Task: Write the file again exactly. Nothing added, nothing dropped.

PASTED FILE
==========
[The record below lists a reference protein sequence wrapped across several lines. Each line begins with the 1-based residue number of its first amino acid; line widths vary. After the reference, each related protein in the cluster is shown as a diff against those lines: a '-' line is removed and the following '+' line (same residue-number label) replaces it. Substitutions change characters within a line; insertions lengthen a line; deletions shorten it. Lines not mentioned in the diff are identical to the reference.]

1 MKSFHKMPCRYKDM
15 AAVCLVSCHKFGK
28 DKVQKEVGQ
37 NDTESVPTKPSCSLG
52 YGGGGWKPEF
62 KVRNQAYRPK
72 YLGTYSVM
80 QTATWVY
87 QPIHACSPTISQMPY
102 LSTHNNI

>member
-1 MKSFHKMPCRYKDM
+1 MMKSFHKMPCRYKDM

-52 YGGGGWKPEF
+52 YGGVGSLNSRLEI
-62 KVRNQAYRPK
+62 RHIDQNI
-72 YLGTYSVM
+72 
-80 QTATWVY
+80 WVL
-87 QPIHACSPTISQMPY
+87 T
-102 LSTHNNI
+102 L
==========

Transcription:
[The record below lists a reference protein sequence wrapped across several lines. Each line begins with the 1-based residue number of its first amino acid; line widths vary. After the reference, each related protein in the cluster is shown as a diff against those lines: a '-' line is removed and the following '+' line (same residue-number label) replaces it. Substitutions change characters within a line; insertions lengthen a line; deletions shorten it. Lines not mentioned in the diff are identical to the reference.]

1 MKSFHKMPCRYKDM
15 AAVCLVSCHKFGK
28 DKVQKEVGQ
37 NDTESVPTKPSCSLG
52 YGGGGWKPEF
62 KVRNQAYRPK
72 YLGTYSVM
80 QTATWVY
87 QPIHACSPTISQMPY
102 LSTHNNI

>member
-1 MKSFHKMPCRYKDM
+1 MMKSFHKMPCRYKDM

-52 YGGGGWKPEF
+52 YGGVGSLNSRLEI
-62 KVRNQAYRPK
+62 RHIDQNI
-72 YLGTYSVM
+72 
-80 QTATWVY
+80 WVL
-87 QPIHACSPTISQMPY
+87 T
-102 LSTHNNI
+102 L